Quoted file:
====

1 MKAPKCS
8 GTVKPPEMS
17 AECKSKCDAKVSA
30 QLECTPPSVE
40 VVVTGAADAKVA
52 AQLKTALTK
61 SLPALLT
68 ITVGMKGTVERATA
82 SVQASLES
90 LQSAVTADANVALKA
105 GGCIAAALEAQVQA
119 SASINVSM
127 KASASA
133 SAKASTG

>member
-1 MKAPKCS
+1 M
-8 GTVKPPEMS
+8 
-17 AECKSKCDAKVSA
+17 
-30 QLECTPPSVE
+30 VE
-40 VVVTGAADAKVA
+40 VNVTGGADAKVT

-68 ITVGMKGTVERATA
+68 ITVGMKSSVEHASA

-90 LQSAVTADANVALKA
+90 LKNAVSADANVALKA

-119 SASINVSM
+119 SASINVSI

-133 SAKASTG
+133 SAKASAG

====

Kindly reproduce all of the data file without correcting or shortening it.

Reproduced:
1 MKAPKCS
8 GTVKPPEMS
17 AECKSKCDAKVSA
30 QLECTPPSVE
40 VVVTGAADAKVA
52 AQLKTALTK
61 SLPALLT
68 ITVGMKGTVERATA
82 SVQASLES
90 LQSAVTADANVALKA
105 GGCIAAALEAQVQA
119 SASINVSM
127 KASASA
133 SAKASTG

>member
-1 MKAPKCS
+1 M
-8 GTVKPPEMS
+8 
-17 AECKSKCDAKVSA
+17 
-30 QLECTPPSVE
+30 VE
-40 VVVTGAADAKVA
+40 VNVTGGADAKVT

-68 ITVGMKGTVERATA
+68 ITVGMKSSVEHASA

-90 LQSAVTADANVALKA
+90 LKNAVSADANVALKA

-119 SASINVSM
+119 SASINVSI

-133 SAKASTG
+133 SAKASAG